Paris Saint-Germain chairman Nasser Al-Khelaifi has defended his club’s business model to BBC Sport.
Al-Khelaifi, chairman of Qatar Sports Investments, acquired PSG in 2011 for €70 million and has since spent billions on the club to remodel it into the European Super power it currently is.
The club is enjoying its most successful period under the ownership of Al-Khelaifi’s group, winning titles every year in France and attracting the best players from all over the world.
The French league has also seen marked improvement and interest from the rest of the world as a result of the players that PSG have been able to attract to the club.
However, PSG have negatively affected the transfer market in recent times due to their modus operandi which entails outspending every other club in the transfer market.
Clubs tend to use PSG as bargaining chips to hike the prices of players and many have spoken against the way in which the club spends in the transfer market.
The business mogul spoke to BBC Sport in Vienna, Austria on Wednesday and he was asked about his business model.
Al-Khelaifi says the model has benefitted football and in turn questioned the business models of other clubs.
“Imagine there was no investment over the past few years. Football would have collapsed, I promise you,” he said to BBC Sport.
“We are an investment fund. We bought the club for €70 million. We have since received offers in the multi-billions. This is the brand we built as a real investment – across men’s and women’s teams. People criticise because it is sovereign wealth.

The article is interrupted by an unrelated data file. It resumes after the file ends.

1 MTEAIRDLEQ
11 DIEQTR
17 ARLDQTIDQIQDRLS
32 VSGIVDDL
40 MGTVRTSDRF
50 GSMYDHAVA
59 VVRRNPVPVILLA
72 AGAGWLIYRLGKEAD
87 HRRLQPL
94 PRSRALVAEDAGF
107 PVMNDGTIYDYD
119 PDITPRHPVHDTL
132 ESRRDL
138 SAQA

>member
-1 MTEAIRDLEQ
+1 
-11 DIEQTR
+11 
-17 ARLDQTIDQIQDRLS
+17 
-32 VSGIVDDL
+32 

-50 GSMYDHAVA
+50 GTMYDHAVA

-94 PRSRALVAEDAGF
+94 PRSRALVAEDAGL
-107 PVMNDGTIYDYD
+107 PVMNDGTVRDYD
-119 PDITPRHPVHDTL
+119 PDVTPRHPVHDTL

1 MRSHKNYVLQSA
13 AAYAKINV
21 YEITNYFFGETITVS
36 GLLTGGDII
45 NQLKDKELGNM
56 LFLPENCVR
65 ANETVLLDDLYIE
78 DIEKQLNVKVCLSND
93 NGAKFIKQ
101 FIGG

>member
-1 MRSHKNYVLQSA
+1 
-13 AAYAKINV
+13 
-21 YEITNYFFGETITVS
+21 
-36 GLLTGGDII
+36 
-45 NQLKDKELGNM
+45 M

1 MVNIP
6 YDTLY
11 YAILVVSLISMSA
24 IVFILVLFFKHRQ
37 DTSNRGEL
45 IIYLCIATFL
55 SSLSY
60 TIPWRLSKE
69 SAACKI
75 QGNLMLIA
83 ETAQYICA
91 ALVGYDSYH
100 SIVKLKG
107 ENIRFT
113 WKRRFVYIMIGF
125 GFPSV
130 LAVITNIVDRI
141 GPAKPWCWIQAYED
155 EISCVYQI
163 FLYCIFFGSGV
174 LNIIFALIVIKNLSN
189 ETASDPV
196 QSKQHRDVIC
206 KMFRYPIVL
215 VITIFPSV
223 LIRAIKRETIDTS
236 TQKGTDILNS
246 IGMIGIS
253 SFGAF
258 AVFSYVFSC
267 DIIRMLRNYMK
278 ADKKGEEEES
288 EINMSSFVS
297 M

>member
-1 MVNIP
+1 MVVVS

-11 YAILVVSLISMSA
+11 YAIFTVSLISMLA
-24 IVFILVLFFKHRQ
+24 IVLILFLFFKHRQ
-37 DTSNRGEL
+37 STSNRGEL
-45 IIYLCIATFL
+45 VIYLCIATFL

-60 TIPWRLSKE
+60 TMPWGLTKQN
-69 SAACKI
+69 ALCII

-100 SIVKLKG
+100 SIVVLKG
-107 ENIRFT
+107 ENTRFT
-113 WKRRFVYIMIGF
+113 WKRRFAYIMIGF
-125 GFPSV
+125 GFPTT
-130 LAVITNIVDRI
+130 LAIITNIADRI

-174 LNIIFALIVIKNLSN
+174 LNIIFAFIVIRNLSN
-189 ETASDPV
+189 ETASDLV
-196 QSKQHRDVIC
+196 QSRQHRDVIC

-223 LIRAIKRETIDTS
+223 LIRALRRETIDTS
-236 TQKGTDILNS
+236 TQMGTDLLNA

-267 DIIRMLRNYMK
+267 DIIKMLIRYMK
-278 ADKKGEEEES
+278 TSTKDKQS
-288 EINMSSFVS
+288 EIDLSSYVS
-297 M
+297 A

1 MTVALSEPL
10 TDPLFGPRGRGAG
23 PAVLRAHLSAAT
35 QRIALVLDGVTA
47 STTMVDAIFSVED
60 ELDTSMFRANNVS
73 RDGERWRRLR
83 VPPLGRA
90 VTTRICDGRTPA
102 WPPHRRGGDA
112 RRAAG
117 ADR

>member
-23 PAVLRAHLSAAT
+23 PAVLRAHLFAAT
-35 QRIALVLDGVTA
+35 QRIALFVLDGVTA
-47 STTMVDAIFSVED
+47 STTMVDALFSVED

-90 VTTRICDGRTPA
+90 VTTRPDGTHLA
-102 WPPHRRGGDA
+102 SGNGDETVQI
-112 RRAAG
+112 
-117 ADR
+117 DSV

“What about other forms of ownership – is the private equity takeover of sport about social good? What about clubs leveraged to the sky by private individuals – is that good? Barcelona is a fan-owned club with €1.5bn debt – does that work?
“Our investment in PSG also doesn’t just help one club. Imagine PSG were not in the French League. Where would the league find an investment fund to invest €1.5bn, which goes to the small clubs to invest?
“When you look at the full picture of what we are doing, it has raised the level.”
The spending of PSG and other wealthy clubs have led to UEFA’s introduction of Financial Fair Play rules to limit how much clubs can spend on transfers and wages. An update to the current rules is proposed to takeoff from 2025.
Still, a few concerns exist over PSG whose funding comes from a state. Al-Khelaifi addressed this issues to BBC Sport as well.
“This process started long before I became ECA chairman. Second, the ECA is all about collective leadership – our ExCo, our vice-chairmen, our executive board – many decision making bodies, all transparent, all involving clubs of all sizes,” said Al-Khelaifi.
“Do you think, even though I am chairman of ECA, that one club can do something that the other 246 clubs and all the other stakeholders don’t want?
“It is madness – but people like to think I have some master plan, it fits the set narrative.
“As a club chairman, if you told me there was a salary cap, I would be the first one to sign.”